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Lethbridge Herald Newspaper Archives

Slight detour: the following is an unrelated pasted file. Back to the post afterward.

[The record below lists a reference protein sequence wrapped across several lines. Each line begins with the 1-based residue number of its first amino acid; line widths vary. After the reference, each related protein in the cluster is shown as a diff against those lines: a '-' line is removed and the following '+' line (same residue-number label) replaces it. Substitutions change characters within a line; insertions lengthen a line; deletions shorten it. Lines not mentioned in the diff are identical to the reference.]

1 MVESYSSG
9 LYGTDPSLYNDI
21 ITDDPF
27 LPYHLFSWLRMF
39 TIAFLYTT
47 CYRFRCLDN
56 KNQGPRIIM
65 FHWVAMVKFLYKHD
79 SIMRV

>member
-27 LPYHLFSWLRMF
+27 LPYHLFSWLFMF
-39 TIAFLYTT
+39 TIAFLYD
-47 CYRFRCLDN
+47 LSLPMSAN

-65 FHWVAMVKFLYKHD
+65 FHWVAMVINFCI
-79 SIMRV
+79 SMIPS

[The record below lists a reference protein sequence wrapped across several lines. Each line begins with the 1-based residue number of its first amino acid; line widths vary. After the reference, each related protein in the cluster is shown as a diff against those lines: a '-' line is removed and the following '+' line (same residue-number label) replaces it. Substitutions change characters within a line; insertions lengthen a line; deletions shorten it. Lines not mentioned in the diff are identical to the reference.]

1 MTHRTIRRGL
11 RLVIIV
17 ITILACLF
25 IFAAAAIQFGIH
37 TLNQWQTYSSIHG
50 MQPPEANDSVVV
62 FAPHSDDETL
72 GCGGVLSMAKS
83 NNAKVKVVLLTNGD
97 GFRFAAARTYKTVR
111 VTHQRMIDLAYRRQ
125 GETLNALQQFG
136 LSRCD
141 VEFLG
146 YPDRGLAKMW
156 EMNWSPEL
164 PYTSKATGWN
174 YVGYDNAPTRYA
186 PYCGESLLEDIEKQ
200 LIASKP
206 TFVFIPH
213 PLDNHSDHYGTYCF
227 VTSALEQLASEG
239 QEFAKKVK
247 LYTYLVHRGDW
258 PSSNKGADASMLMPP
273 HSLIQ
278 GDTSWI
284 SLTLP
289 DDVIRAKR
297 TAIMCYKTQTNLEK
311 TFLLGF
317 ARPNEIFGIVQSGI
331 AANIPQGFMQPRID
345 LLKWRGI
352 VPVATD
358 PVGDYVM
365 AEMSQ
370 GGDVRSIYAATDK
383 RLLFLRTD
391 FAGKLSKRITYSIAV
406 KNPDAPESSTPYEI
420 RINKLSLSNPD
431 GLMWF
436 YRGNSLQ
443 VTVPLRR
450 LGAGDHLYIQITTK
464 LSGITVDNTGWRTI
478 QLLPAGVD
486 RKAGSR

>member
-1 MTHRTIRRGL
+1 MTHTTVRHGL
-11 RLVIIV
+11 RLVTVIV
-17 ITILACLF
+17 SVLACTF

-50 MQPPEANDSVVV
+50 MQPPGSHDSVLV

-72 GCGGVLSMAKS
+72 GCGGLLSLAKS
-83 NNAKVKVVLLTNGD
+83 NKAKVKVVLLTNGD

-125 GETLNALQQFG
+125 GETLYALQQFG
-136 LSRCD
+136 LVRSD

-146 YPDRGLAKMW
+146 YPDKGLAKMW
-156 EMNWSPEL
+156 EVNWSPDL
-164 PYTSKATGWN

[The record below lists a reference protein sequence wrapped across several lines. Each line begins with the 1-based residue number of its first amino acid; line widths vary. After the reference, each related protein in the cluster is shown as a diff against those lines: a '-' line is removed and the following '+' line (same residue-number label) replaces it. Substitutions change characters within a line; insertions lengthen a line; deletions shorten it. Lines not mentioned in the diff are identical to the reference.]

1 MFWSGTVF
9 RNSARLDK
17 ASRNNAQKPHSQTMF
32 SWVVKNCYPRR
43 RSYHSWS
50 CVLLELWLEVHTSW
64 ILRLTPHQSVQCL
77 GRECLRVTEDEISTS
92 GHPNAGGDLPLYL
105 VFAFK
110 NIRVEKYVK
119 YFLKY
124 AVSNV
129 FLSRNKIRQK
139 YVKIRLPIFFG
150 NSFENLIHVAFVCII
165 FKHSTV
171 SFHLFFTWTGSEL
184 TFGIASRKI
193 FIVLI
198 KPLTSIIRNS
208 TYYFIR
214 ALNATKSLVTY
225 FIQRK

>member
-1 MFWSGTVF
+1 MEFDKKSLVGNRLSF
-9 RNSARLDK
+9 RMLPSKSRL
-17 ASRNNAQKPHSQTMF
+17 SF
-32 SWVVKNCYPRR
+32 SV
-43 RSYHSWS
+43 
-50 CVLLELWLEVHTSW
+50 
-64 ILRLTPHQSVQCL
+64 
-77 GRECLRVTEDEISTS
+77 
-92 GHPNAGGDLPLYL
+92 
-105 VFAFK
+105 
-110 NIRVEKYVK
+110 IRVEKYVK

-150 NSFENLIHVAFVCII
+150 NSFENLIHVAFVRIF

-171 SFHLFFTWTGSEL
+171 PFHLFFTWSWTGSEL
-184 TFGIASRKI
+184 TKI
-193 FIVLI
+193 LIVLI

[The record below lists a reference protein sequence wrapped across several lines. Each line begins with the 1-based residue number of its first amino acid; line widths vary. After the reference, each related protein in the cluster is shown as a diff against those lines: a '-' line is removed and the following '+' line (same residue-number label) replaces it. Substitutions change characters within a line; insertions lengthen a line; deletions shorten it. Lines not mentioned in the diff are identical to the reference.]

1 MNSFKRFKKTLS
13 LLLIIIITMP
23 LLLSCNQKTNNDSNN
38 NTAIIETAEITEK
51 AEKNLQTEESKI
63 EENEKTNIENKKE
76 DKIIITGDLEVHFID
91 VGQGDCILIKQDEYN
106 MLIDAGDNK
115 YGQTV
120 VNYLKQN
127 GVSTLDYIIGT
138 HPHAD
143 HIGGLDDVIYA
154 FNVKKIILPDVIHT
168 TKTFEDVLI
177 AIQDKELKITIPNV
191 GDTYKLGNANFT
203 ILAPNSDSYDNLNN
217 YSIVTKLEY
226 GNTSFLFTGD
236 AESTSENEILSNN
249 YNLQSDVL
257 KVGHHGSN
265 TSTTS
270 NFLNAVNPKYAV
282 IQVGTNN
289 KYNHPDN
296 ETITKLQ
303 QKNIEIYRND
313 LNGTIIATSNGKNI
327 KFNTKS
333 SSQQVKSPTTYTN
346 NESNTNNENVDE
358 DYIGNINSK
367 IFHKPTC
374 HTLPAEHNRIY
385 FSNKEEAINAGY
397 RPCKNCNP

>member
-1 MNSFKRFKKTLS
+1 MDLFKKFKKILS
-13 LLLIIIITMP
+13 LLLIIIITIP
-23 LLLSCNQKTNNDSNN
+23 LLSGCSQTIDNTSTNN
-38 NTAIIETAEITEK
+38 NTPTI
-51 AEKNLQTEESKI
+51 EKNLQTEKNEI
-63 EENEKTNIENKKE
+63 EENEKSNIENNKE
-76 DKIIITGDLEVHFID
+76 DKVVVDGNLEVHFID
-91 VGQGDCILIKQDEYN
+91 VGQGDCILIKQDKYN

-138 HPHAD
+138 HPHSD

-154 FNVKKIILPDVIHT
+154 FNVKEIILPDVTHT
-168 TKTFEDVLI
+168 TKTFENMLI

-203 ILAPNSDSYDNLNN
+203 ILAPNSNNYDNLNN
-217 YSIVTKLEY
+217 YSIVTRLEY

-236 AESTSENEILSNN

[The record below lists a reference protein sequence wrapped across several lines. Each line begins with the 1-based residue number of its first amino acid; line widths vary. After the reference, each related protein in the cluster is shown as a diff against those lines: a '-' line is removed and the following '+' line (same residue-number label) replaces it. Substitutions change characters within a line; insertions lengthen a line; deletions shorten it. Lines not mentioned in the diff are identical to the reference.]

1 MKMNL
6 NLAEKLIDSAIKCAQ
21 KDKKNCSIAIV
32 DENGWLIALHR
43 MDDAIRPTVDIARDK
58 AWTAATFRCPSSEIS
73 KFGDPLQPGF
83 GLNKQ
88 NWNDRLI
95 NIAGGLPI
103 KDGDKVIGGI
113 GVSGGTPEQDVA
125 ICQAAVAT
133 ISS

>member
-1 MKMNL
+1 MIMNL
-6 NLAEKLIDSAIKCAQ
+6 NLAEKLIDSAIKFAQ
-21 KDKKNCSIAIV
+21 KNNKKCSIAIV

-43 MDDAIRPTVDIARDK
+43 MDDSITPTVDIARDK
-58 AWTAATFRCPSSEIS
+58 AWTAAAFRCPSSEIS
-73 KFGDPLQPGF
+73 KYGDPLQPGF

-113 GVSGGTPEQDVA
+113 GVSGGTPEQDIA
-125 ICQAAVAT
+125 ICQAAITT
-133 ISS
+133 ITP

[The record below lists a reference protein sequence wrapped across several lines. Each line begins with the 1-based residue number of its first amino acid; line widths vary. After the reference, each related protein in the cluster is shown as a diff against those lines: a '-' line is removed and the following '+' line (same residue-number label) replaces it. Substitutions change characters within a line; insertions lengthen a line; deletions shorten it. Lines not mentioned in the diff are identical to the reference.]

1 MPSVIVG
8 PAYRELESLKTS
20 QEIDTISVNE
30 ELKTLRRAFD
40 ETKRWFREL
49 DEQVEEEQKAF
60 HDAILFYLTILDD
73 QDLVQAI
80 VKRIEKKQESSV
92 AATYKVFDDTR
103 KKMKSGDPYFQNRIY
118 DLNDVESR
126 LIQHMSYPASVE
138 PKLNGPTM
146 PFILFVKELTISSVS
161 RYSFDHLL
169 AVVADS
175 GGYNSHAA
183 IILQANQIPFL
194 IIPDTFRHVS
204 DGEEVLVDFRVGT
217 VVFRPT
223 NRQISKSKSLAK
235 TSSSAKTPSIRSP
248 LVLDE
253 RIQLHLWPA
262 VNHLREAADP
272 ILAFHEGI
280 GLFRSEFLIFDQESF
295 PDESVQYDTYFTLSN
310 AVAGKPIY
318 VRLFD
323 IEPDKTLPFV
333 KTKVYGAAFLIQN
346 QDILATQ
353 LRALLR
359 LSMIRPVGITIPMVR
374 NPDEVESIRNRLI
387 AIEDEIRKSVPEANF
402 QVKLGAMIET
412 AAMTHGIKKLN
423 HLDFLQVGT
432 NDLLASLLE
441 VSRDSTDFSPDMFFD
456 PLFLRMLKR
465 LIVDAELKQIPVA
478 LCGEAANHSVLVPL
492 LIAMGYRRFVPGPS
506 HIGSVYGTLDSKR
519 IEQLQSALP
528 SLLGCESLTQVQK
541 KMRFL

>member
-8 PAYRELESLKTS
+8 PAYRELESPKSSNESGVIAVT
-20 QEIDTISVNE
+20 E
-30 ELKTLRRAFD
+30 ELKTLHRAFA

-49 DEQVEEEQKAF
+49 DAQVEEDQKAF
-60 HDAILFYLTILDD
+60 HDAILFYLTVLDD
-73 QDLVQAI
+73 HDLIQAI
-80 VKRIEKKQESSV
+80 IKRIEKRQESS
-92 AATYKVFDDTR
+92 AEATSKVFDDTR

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Lethbridge Herald (Newspaper) - August 27, 1918, Lethbridge, Alberta THE BORDEN EXPECTED TO RETURN SOON And When He Comes There Will BcaShakc-Up in \ the Cabinet. DOHERTY TO RESIGN B r.-U and Crothers Also Likely to Drop Out-Fall Session Inevitable. fiy CiUATTA.V O'l-KAHV. OTTAWA, A life'. 3 AtU.Y ictiirn of .Sir Holieit Hor-il v.n to rcorgnnizo hia Cabinet ' una summon a fall BD�.slon ol I'lii-llument to stralBlitcn out ii num- | lior iif tiitiRles that ltnvo ilovelopcd In iiliHonce, la rxpectrd In .�)cmi-ofri-clul ilrcU'h hci-n. Ciililo (lo.sivitches Inst wock Intlmntnl Cnat Sir Holicrt v.'inild remain some wcoliH lonfjor in London, but there Ih good ri'ii.son for licUevlng tliut, a resuU of rcocnt RdvlccH rcnchlnB lilm from Otlnwa, he liHK reuclicd tlie conclusion tlud lie fan best promote effort by rc-UirninK as inileldy ns pon.slbln to famiila. Ah to the need of all tbrco Iblnss-the Premier's early return, n Cabinet thuffln anil a fall session at Parliament-few >vfio are watching the trend* of things nt the capital from close range ehterlaln the slightest doubt. . In the place the lontr absence from Ottawa of Sir Robert and -bt his ablest Ministers acted nlmo-^t as a paralytic stroke upon what had been, up to the lime oC their dcpar-lure. a very vlBorous administration. l''or more than two months there bus not been, on an average, more than tine-thlrd of the Cabinet at work In tJttawa In any single week, and there liavi! been times during the same porloil when there were not enough Ministers on hand to make a Privy Council quorum. When Sir Robert lell for EiiBland, taking with him Messrs. Calder, RowcU and Mcighen, Kir (Jeorgn l^oster, by reason of seniority, was made actlUK Promlor, but yir l^oberl had barely arrived in Lon-tlon when Sir George ijetook himself to the cool breezes of a summer resort In his native New Brunswick. Hon. C. ,1. TDoherty stepping into the breach. Sir QeorfrCa absence deprived the Cabinet of a leader of. experi-t-nce, and, Incidentally, it left the War Trade Board minus a Government representative and a chairman; this, too, at a time when there was known 10 bo friction between the board and the Cabinet in regard to restriclions on Imports, and when a great deal of aiscontent existed among the business Interests of the country with some features of the board's activities, llton. C. J. Doherly, who succeeded Sir 'George .as acting Premier, is universally recognized as a gentleman of probity and ,a jurist of distinction, but nobody who knows him pretends that ho is sultett tor leadership of a I'V'var Government; and the inevitable results of a Cabinet undermanned and � without strong leadership isoon made Ihomselves manifest. From Bad to Worse THINGS became worse when tho ministerial rank.ohorl,y Is io resign from the port� foUu of ilustloo to succeed Sir Charlau ]'"ltzpatrlck on the Suproiiiu Court licnch, ,aiia that Hon. A, L, Slfton -Jt' HOW THEY JOSH PREMIER^HUGHES Austrah'an "Punch" Takes a Little Fun at Expense of Prime Mniister. KISSING DUCHESSES And Otherwise Forgetting That He Used to Be a Member of Labor Union. (Jcncral March REAL HEAD OF AMERICAN ARMY General March, Chief of Staff, Is Son of a College Professor. N By WlLLiAM K. UliOOKi-3. OBODi' seemed greatly shocked when the cable brought tho word that King George had conferred the Knight Grand Cross of the Order of St. Michael and St- George on the American Chief of Staff. He has received from America the title "General," but in Kaston, up in the bills of Pennsylvania, wliero he was born, ho has been, and alwa.vs will be, just "Bob" March. Tho biggest thing in Kaston has always l)cen Lafayette College. It stands, like the baron's castle used to stand, high on the hilltop, guarding the town. At least It has guarded that town .from being commonplace, as many small towns are. When I wrs In Princeton, I Bomotlmes gained the impression that Lafayette had only ono professor. It there, were others, they were never mentioned- Kvery Lafayette man 1 know talked about "Dad" March. There was that peculiar reverence for him that Williams men of an older generation had tor Mark Hopkins-a reverence so rare In tho average college boy that it always betokens unusual powers on the part of him v/ho is revered. That "Dad" March iiad such powers and that they were recognized by others than Ills pupils is evidenced'by the fact that he held degres from more than a dozen of the leading nnivcrsi-ties of tho -world, including Oxford, Cambridge, Dublin, Edinburgh. Glasgow, Yale, Harvard, Princeton and Columbia. "Rob" March will have to gather in many decorations before he. -will surpass his father, the great philologist, llterateur artd linguist. Professor Alden March. Wo tR-e finding it more and more interesting in America to trace a man's origin in ftstlraating his life. General March had as good grandfathers as any man could hope for. They were of sturdy Scotch Presbyterian stock, and on his mother's side they had in their veins the blood of Washington. His mother was Mildred Stone Conway, and his great-grandfather through her was Peter Dtinlel, whoso mother was Washington's halt sister, A man with blood like that in him I'has a good start, But R good start is not .all in a race. Me had besides this tho careful training of the busy man who was hlH father, yet who was not so busy that ho could not be a companion io his sons. Ho tauglit them tho great things that books hold, and the greater messages that God has or Hon. Arthur JIolBhen will be promoted to tho Dcp'nrliiiont of Justice, but such a shuffle Is hardly likely. So far as a fail session of I'arlla-,mont Is concerned. It Is difficult to see how it can be avoided. As a matter of fact an early mocting of tho House Avouid seem to be absolutely noccssAry if the e.ountry. Is going to continue sending rQlnforco-ments to tho front, and for this reason: That the one hundred thousand men which IJarllamenl authorized the Government to raise under the Military Service Act will havo been secured earlj- in Septcm-hor, at tho latest; no that It the Houso does not meet in the early autumn to authorize ftnoiher cnroli-mont tlio country's military effort, at least so flvr^as4ral3lng of troops Is concerned, will bo crippled for two or three months. Of course. It la qiillo possible that tho Cabinet may bold that under tho War Measures Act it ha'i power to exceed the ono hundred thousand limit which Parllnmont aet^ but this is hardly likely. The most natural and Ultely development is that a week or two more will sco the Prime .Rflnlstcr back In Ottawa, busily engaged . in reorganizing his Cabinet, summoning Parliament and taking otlier stops to restore In tlio Admlnlatrfttloh the vigor and prestlgo whicint lias undoubtedly lost durinit the past two months, ' Sovir CniiiKlian nv.wsimiivm h upon a firm foundation. ' fiariisay Macdonald challenges any- OF CRUELTY and the large enclosure of quiti iv.-i acres In extent wa.-s crowded \\\\\ women, and every woman canii d w lioufiuct." "All for our William?" j ^1^,^,^ ^^^^ j,g ,,,,,^13 t,,.,t th;:t'r;ve;:J^wher] r'^X Z^rZ.U-^ -ar not being waged prlmar � 1,1-f lily fur the destruction of armed ' liciiiy to point to a clearer declaration mm AjiDhjaas.^^ rjAHli} mora m iktnk iitout somu BM the less jron ^Ink of theii-i. 1^ OENTLBMAN always shuta Ills eyes -when he IooUb at' a \a^y'a tftulta. . ' coniji.'louK of not looking my when I weep. There was the vii'.l-wharf spread out below me filled v, iili cheering women." Every One a Duchess felt ns important as uii 01,-erutlo tenor or a popular liii-'LUn-actor." "f felt, even more so. Pspor;,-,lly when t recOguizod tho fact that cvi ly man .Tack of those women was 11 duchess. Yes, sir, I was receivil. and rapturously, by .-i wharfful nf V.nglish duchesses. I flatter mysilf no other Australian li.'i.s bad thnt ry-ni/irk.'il,)le dlHtlnctlon. The space ioii-ed off was reserved exclusively I'V duchcsse-j. There -was a second ii.-ul-dock devoted to ladies of lesser distinction, but 1 scarcely had tinir to Rive these oven .a glance. Howt-vf-r, I am n. democrat still, and I ho;>c- T .shall never bo the man to cut a l;uly merely because she is only a countcs.s ii'|^'jM' --, forces of tlie Imperial German Government. Its object Is the destruction of the e.vlfitlng .social .system. It will certainly have that effect. Mr. .Macdonald says, if tho mas.ies in pvpry country follow his lead. Menn-wliilo he prays for tlio downfall of till! HohenzoIIerns becauso so much el.�e will collapse in ths er.'isli. A Graceful Speaker MR. MACDONALD is far more eager to end tho social system than to end tho war. He puts these Ideas In the clear, graceful ICnglish for which lie has been famed over .-�inci' ho entered Parliament twelve years ago. He la without tlie burr of "Steve" Walsh, a lalior mcmljcr of I'arllamont who ought to be bettor known in this eountry. rtam.saj' Macdonald is not all bluster and Incoherence like Will 'I'horiie, nor does he talk fluent Cockney in the manner of Will Crook.s. Ife has not the pathos of I'hiUi) Suowden. Despite his name, lliei-e is no trac^e in ^tacdonald's lalk of tiip Scotch Hit on the Hps o?. the liito Keir HardiP. nanisny Macdonald l.s the labor leader who can address the Commons witli the clo-ganco of Mr. Balfour's own phrase iii:ikliig, with the lucidity of .A.'^finllh. the fervor of Lloyd George. , �.-XUhough Ramsay Alacdouald was born and reared in poverty In a small iiuinlet not/far from the Sootcii border, his niolhsr -ivas wel! born and it is hinted in tlie London sketches of !iim that his ancestors associated oil etiual terms witii Macduff and .Maclietli and strove vainly to prevent the ijuurdor o� Duncan. When ho was still finite a young child Ramsay Macdonald resolved to become a barrister; but he found the path of worldly success closed to him in all directions. For want of what tho iOnglish call "intere.'it," we note in the I/ondon News, young Macdonald had lo work in factories or help in .stables or water liorses or run errands in city streets. He discovered early in life that tho i-anks of unskilled labor were recruited from people like himself. It was useless to display talents that could not be cultivated or aptitudes thnt could not bo exploited by an employer. Never Forgiven Society K grow lo manhood with a firm conviction that society was unjust to tho. worker, ana ho lias never forgiven it. Mr. Macdonald Is but a poor Illustration of his own theory, for lie has risen to renown by fostering the ,'tggrcssi\-e l.'ibor movement witli wliich his name is associated. ilo has a genius for organization and tlie cxlatenoc of the Independent Labor party is one evideuco of that fact to the London Mull. He plunged into .soelulism and made its literature .self-suDportlng, editing .Sb-ciallst classics, writing Socialist propaganda, making Socialist speeches In the hard, glltlorlng fluent style for which he is so much admired as an "intellectual." That is the right word for Macdonald. tho London Clarion thinks. He l� hiirhly f-cientlflc in his attitude to life, even his well-known view that the formation of character is tho true aim of tbu individual, being a Darwinian inference. Ho married tho dntigiiisr of a distinguished man of., science and very early in hla career enjoyed whatever advantages n>ny be presumed lo result from admission to tlio "beat" society. His Induuito contact with tho proletarian leaders of tho Continent of Europe has given him a cosmopolitan touch. T' H Deformed 'pill-; llllki brido was getting ready to. cook hnr first tiirkoy for the Christmas dinner In the now home, Hl.t folks wero coming on for a visit, and In honor of tho event sho proudly ordered a twelve-pounder. Now, It Homotimcs happens that in tlio liurry of- that busy season tlie pickers of tho fowls are ton hurried and ipo carolesB to get-^ tho various parts of tho anatomy placed as they should bo. On the day the turkey was delivered the butcher was called to the telnphone, whop a voice at tho other ond said; "I want you to .send after this tilrkoy right away; I ^on't koeii it." The bntohor coidd not under-Bland, and wlion ho asUed why,' she said; "It's detoimod, and I couldn't swallow a mouthful of It." � Now It so happened that ht> had personally wrapped up that fowl, and ho thought at tho timw what a flno onp It was, so ho asked for an explanation, and over tho wlro ciin\o the .wall: "It ii"�n'L any liver and it ban 4wo Eltiisai'da." '- l-;i-"OKl-', the war l-'riedricU Wil-helm, ('i-ov.-n Prince of t,er-many, was de.seiibed as an un-whicb ii; not so meaning In jilaiii Knglish the "uuwrilteii pag.'." Since then tiicre have begun to up-jieur on this unsullied page such ex-Iiressions as "Beloved of the People!" "Idol of the Army'." Papa Willu-liii, I tin ^var-lord, may roil down tlic^ Linden, flanked and preceded by uniformed guard.s, with the tnnfare, of triiinpots and all the royal iionip that befits tho intima'.o poiKonal friend of tho Teutonic Gott-Ijut the th-own Prince, when not at the Front with his beloved soldiers, appears in a modest runabout, his Princess by bis side, and on the floor of the i-.-ir, with their bare logs dangling over tlie running-board, his four rather good-looking youngsters-.lust an every-day family party ou'an outinK' Tho people .shout: "Hoch! A fine man I" 'i'hc t'rown Prince grins and thinks Germ.nn gutturals thai In Kngllsh would mean; "I've put another over on you, good people. You think 1 love you-fools!" The Crown Prince Fricdrich "Wii-helm. ho oi: the raldjil face, Is a skilled camoufleur! (.'apt. Kdwai-d I.yell J-'o,v, an Anurl-can resident of Berlin up lo the break in diplomatic relalions. and who v;ns riulte to Imperial Germany, writes in The l-'onini: A Dangerous Man HF, firown Prince. Ik clever, amazingly so. His face does not show it- He has lieen caricatured to rein-eseiit a rabbit. There is no denying tliat his features look weak. Ilu has often lieeii iihotographed grinning in a silly way; but the grin can be sinister, too. For Fricdrich Wilholm in one of the most dangerous and slnirler men in the -world! In America the Sunday editions have regaled us with stories of Ills exploits!-"affairs." supper parties, rash automobile driving and steeple-chasing. We all know by now how he led his f.ivorlto regiment of Hiia-.sars on horseback up tho terraces of the old caatlc of Sans Souci and then held gay doings with t-hcm there. We know how his apparent thoughtles.",-ness has brought down severe criticism from tho Imperial parent. We have heard all manner of stories involving him with light young ladles. What -we have not beard is that the man himself is a contradlolion to all his harumscarum actions of the past. That tiie emptiness of his face Is a mask that nature has given him apparently to conceal tho shrewd, calculating brain bohlnd. Ho looks a bit like ,'1 spoiled scion of a wealthy family - n German edition of Harry Thaw. Instead, he is a deep, relentless thinker, somewhat cruel, and a ptist master at playing the mob. Army Loves Him THIO soldiers in his army love Frledrlch Wilhelm. He has made it his business to meet as many of thein as iiossible. They love him. That is good for tho morale. Tho entire fighting malo population oC Germany to-day-except some Socialists-believe that the Crown Prince suffers mental agony every time ho reads a new Hat of Germans killed or wounded. Did be not say so In an Interview which bo gave to an Ameri 0!^ii correspondent?""" Keeping that in mind, go back into the Crown Prince's boyhood. Ho had two pet dogs, lie wanted these dogs to sit' on Ihelr haunches and hold their forelegs out straight. It would bo a pretty sight when he took hla dogs out riding in a little basket-cart. He couldn't train one of the dogs lo stick out his forelegs like ramrods. So, becoming greatly exasperated, Fricdrich Wllhelm .snatched the little animal by the scruff of tho neck grid burled its nose in the dirt. It choked to death. To ni.ako sure that the other dog would hold out its logs properly, Frledrlch Wilhelm broke botli of them. It could never bend them. They were Indeed as straight as ratnrod.s. His Imperial Highness was pleased. Plays the Mob UK truth about tho matter Is that tho t'rown Prince is a genius for jiiaylng the mob. tie doesn't care any more for the i-nob than does tho Kaiser- The mob causes hla royal blood to revolt. The Kulser tries to jiiny tho mob, but it is oxfiulslto torture for him to preteiid he has deep interest In people who are aulte ignorant and unnoblo. After acting Ills part, tho Kaiser, exaspevatcd with bimaolt, will turn around to a royal old. and lot go an oath. Not Iho Crown Prince. He never shows his hand, -Kvery time ho can be maues tho mob believe they are'the. best little people In tho -world. What a ntago director! Oh, iX'H, Up; Crown Prluce is a'tf'-'Ul- Croi6K Prince WiViclyn COOK IS GENERAL, GENERAL IS COOK How One Russian Regimcnl Turned Things Upside Down Told by Russ Princess. HllNCESS BOLGOROUKOFF ' who has come from Russia, after passing four years there, first with hospitals at the front and later in- Moscow and Fetrogrnd during the Revolution, gives a lurid account of conditions there. 'Russia is, I fear, destroyed tor many years, perhaps many generations. Nobody who has not seen conditions there can Imagine the ruin which tho party under Kerensky has wrought. The masses are so thoroughly demoralized that last autumn I saw acres upon acres of grain left to rot in the fields, while broad rations in Petrograd and Mosco-w wero reduced to fiO grams per day. 'It is enough for a woman to wear a bat for her to be attacked by the mob. F'ormer society women stand in bread lines for hours, amid the mob, wltii shawls on their heads, not darln.g lo look different from the crowd, '^]y nieces, who were ladies in waiting at the court and are still living in Tsarslioc Selo, have narrowly escaped death because the crowds .said they did not look like 'comrade.s' thoiiph they hail no I'lat.s." The Prince.s.s suld that most of the officers of the old army either been Jellied by the soldiers or had killed themselves rather than submit to having their epaulettes torn oft their tmlforms. l know one general of the finest cavalry regiment in Russia -who was the regiment's cook when 1 left Petrograd," she said. "When the Bolshevik revolt began there -was a mutiny in tho regiment and all officers -were chosen by a .small Soviet (council). The consequence -was that they made the cook general and tho genetal cook. Such things happened everywhere;' everything: was turned upside,down. T' ed publicity man. It -was a year ago last Christmas that h� made a grandstand play that caught not only tho people, but the Army. From Field Headqiiartera he sent this telegram: "For Christmas presents send my soldiers rum. They need It more than Christmas trinKetfr." There nre many -who bellevo that on cold, damp nights in the trenches a nip of rum to warm the body Is a. very desirable thing. But leaving out the pro and con of the question from tho alcoholic point of view, any ono famlliitv with the German military organization Uno-w that a requisition on the supply department would have brought tho Crown Prince all tho rum needed through the regular Army channels. Instead, ho worked the grand-stand play, and the "human" telegram wn.s' reproduced on flaring posters and displayed in shop window.s. A Hard Worker THK heir to the German throne is sinister. Ho works hard.' He takes his military duties very serlous-l.v. Jle tins worked like a Trojan to perfect himself In military Bclencc. He Is tt keen student of sociology and psyohoiogy. Because of his skill as an actor, because of his ruthless ideas on dlvluc right, because of his reok-loHsnoBH, of hlH Inclc of religious fear - which fear his father has - the Crown Prince Is a mucit more dangerous man than the Kaiser. When tlio lOilser Is acting a part he shows It. Imperial phlegm'is bound to' show. The Crown Prince cleverly conceals U. The Army knows him for a daredevil- They know thnt ho Is a reckless horaiinmn, that he rode and won ti famous steeplechase at-the risk oC breaking hla neck; thnt-he sailed'a Zeppelin, muoh to hla father's dismay; that ho made an aeroplane trip with 0HC of tho Wrights, when the aeroplane was not a safe vehicle; that he made a hunting trip through India, risking his life with wild boasts- They" know that during this wai' he has often e.Nposed himself to fire against tho wishes of tho old geneyuls nsElgnod to watch lilm. All these stunts he did to build his re-piitiitton-not becauso ho liked to rio thcni. ' PLEASma. VRETTX girl finds., pIoBsnut reflections in her mirror. fOVm WOK. jJjJANY a man stubs his too,on tU? tlii'cslioia .01 success. -..(IJtlJI^t ;